The volume and velocity of dollars being sprayed by the Coalition at industry development programs from space to critical minerals to artificial intelligence in the past several months has been ferocious. Billions of dollars signed and sealed.
Given how fast the spending announcements were coming from government early in the year, you could be forgiven for thinking this aggressive pace could not last. But of course, it has, and even accelerated in the first two weeks of the election campaign.
Forget that most of money had already been earmarked. Some funding programs appear to have been held back so that announcements could be made in the context of the election.
And others have been rushed so that announcements could be made in the context of the election.
Billions of dollars, signed and sealed in a blizzard of announceables in which the industrial policy narratives are entirely obscured by the politics in which they are framed.
But not as embarrassing as Labor’s response, which in the first two weeks of the campaign has been to do precisely nothing. On industry policy, the opposition has been as quiet and meek as a church mouse. Eek, eek.
What on earth is going on? Keeping the powder dry? For what? The 2025 election?
There was a time when conventional wisdom would tell you that industry policy and industry development programs would always be stronger under a Labor government than under a conservative government.
Well that time is over apparently. Shadow industry minister Ed Husic is nowhere to be seen. Ditto the opposition science spokesman Richard Marles (unless we’re talking headlines about accusations of being soft on China, in which case Marles is Mr Everywhere. But on science, nothing.)
It is an extraordinary thing that Labor, having successfully prosecuted the case in the first year-and-half of the pandemic of Australia’s urgent need to build sovereign capability in areas of strategic importance has now vacated the field.
It was Labor that was driving the original conversations about supply-chain risk and the specific need to use industrial policy to build capability and capacity. In terms of industrial policy, Labor first started talking in terms of ‘sovereign capability’ before the pandemic.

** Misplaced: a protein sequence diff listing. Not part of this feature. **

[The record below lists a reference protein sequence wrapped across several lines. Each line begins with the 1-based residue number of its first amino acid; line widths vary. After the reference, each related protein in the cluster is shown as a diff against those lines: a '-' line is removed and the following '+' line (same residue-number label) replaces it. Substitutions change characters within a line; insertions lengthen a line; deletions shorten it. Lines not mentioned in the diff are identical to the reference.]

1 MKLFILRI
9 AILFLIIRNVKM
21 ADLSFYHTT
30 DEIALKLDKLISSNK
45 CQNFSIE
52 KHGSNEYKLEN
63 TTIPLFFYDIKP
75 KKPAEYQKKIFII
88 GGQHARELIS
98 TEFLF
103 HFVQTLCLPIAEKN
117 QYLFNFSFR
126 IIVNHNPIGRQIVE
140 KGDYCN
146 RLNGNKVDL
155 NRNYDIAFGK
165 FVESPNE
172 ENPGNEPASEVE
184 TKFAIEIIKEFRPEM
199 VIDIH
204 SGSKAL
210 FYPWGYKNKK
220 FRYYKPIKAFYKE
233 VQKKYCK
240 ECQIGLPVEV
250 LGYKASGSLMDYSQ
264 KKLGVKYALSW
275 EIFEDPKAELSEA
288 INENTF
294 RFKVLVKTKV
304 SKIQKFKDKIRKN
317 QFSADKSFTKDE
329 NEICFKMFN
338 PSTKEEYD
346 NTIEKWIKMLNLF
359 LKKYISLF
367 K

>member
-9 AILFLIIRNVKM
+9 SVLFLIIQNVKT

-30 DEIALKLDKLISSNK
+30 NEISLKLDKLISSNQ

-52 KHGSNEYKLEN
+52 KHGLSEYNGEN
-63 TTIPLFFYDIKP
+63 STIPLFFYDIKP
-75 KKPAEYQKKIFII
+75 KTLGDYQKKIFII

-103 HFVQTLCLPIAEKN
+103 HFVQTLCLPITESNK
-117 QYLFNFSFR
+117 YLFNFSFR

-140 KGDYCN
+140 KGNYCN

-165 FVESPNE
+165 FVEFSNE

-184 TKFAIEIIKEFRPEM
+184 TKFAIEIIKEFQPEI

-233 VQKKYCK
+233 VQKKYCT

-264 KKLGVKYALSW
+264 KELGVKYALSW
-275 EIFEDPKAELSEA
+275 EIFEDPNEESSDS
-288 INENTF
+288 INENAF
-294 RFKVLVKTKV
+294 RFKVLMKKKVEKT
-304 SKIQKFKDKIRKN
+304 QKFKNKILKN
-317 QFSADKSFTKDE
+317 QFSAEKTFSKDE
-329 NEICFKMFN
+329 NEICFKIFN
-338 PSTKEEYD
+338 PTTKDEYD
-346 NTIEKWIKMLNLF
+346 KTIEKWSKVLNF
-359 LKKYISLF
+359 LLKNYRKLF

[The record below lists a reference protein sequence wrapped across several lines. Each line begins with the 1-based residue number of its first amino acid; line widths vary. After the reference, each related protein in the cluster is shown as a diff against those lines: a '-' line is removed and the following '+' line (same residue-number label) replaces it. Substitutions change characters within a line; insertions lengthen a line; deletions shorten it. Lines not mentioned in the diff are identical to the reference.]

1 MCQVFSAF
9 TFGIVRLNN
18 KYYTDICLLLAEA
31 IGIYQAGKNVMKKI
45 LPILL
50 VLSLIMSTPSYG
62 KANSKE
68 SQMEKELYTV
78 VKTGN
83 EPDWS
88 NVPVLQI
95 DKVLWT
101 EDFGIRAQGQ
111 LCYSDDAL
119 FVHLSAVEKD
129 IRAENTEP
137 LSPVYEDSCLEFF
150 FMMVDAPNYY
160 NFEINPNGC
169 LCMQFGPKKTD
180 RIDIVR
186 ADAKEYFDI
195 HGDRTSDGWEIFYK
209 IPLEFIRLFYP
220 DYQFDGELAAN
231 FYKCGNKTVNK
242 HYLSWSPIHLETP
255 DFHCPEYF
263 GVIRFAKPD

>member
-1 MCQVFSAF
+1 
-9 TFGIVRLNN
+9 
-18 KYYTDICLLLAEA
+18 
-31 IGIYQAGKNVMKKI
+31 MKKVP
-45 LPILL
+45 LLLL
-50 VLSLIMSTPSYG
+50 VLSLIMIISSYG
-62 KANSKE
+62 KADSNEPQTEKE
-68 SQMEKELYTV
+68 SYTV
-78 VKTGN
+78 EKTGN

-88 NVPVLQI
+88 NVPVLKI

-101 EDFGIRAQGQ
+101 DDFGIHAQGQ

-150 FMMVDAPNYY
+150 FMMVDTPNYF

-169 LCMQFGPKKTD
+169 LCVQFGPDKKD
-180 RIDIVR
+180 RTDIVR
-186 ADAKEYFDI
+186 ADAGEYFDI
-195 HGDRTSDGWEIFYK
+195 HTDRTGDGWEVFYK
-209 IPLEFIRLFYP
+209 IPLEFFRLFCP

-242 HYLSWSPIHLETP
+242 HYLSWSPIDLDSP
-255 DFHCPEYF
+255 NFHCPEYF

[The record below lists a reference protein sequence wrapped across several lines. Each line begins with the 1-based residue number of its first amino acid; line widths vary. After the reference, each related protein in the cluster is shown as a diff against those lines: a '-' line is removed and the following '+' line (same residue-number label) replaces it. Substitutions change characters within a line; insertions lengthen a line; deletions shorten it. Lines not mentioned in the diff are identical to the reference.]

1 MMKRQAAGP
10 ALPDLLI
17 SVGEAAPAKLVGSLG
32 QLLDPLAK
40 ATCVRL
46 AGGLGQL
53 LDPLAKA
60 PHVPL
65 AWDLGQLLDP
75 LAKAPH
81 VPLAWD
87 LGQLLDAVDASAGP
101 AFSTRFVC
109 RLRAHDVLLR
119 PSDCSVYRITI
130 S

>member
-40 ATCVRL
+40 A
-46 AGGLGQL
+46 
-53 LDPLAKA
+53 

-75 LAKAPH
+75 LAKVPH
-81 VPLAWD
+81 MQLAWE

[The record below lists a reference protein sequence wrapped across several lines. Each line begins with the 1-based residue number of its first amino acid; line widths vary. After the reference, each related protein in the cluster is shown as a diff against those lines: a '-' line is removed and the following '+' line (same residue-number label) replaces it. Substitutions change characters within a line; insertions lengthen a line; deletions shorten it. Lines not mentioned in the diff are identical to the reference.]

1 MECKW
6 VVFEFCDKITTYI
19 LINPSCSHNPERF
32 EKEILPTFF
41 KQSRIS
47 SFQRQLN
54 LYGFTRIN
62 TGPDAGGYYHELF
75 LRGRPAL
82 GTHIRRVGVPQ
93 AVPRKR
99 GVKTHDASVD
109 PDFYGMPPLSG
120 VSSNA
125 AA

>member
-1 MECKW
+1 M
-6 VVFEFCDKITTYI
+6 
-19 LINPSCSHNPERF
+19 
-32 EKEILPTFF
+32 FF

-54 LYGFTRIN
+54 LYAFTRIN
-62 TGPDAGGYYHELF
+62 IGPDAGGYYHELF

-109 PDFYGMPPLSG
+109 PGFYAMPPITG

But now that sovereign capability is a part of the mainstream lexicon, and an election campaign is in full swing, it has decided that running deep and silent is the best strategy. We know they’re out there somewhere on industry policy, but they are choosing to stay hidden.
The government now owns the conversation about sovereign capability and capacity development across any area with a Defence/national security element absolutely – from space and earth observation to artificial intelligence to critical minerals. And even advanced manufacturing.
That’s a bit embarrassing, don’t you think?
But there is plenty of embarrassment to go around. If it were capable of being embarrassed, this government’s brazen politicisation of industry support spending should be more than enough.
Anyone who has been involved in any of the consultation or application processes for various of the Morrison government industry grants programs will know how whacky the timelines and processes have been. They’re all over the place.
Program applicants have often been given just a few short weeks to put together a complex business proposal involving multiple companies seeking tens of millions of dollars, only for the government processes to go utterly silent for six months, eight months and more.
That either means they are badly organised or highly politicised. Or most likely both.
What is amazing, however, is the military precision with which the announcements of billions of dollars of industry grant spending and initiatives have been made, across multiple states and multiple sectors. Hey presto – an election – and it starts raining money.
There’s nothing like an election to focus the mind on industry spending announcements. Someone should tell Labor.
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